Structure of a kinase-bound inhibitor of melanoma growth and invasiveness

Ronen Marmorstein group (Wistar Institute)


Ronen Marmorstein's group at the Wistar Institute published an exciting advance towards anti-cancer therapy. The authors described an approach of using structure-based design to develop a novel class of potent organoruthenium inhibitors that displayed excellent selectivity in vitro to phosphatidyl-inositol-3-kinase (PI3K) over a range of other representative protein kinases. The most potent inhibitor was found to potently and specifically inhibit the PI3K signaling pathway in a melanoma cell line, and it was also found to strongly inhibit human melanoma growth and invasiveness. The crystal structure solved from the data collected at GM/CA-CAT beamline 23ID-D helped to elucidate the structural features that contribute to the high specificity of this novel class of organoruthenium inhibitors to PI3K. In addition, the structural evidence provides a potential means to design of organometallic PI3K inhibitors that possess specificity towards different PI3K isoforms.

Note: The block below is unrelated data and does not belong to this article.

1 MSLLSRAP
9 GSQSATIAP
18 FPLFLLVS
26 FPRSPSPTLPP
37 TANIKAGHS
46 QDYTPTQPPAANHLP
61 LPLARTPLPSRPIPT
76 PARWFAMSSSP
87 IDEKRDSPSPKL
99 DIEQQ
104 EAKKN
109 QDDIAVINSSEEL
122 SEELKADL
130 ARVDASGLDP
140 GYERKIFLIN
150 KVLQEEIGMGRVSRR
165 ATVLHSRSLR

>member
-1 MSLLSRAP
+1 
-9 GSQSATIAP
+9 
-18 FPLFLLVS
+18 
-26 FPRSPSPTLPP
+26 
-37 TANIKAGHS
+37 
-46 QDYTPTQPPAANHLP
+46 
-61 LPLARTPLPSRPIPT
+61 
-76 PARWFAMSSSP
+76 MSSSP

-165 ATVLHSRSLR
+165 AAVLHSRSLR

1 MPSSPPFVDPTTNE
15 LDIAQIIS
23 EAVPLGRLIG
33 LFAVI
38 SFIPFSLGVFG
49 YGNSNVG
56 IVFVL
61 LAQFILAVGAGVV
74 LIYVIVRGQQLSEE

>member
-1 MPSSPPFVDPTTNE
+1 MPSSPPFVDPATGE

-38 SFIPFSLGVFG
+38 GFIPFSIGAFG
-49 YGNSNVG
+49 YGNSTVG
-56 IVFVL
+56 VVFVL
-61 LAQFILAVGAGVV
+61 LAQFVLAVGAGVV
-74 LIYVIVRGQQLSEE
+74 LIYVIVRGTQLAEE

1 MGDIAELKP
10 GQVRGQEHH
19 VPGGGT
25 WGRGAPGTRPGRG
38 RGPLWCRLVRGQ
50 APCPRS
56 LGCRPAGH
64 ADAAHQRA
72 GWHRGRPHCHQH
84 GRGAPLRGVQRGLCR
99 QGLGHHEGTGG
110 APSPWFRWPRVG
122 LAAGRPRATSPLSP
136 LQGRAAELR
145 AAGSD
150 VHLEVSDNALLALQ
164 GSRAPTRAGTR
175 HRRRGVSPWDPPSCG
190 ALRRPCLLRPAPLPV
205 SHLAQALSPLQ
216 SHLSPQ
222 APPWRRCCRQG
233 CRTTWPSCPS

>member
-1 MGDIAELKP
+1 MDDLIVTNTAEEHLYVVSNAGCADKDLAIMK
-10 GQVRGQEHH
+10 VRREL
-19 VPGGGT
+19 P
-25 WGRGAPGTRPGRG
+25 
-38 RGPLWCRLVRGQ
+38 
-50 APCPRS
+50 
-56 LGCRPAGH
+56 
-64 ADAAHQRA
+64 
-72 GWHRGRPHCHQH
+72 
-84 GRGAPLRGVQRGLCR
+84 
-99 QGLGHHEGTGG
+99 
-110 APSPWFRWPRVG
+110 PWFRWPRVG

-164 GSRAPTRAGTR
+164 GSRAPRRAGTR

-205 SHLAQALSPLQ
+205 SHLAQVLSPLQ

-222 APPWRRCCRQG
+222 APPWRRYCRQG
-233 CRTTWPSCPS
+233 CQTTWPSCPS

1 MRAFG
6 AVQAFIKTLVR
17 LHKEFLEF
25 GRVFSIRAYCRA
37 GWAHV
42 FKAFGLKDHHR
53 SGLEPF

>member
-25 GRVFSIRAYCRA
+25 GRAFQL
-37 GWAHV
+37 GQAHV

Figure: The structure of the E5E2 inhibitor bound to PI3K (green), is overlaid with three other protein kinases (blue, yellow, pink).


Xie, P, Williams, DS, Atilla-Gokcumen, GE, Milk, L, Xiao, M, Smalley, KSM, Herlyn, M, Meggers, E, Marmorstein, R. Structure-Based Design of an Organoruthenium Phosphatidyl-inositol-3-kinase Inhibitor Reveals a Switch Governing Lipid Kinase Potency and Selectivity, Chem. Biol. 3 (5), 305-316 (2008). DOI: 10.1021/cb800039y



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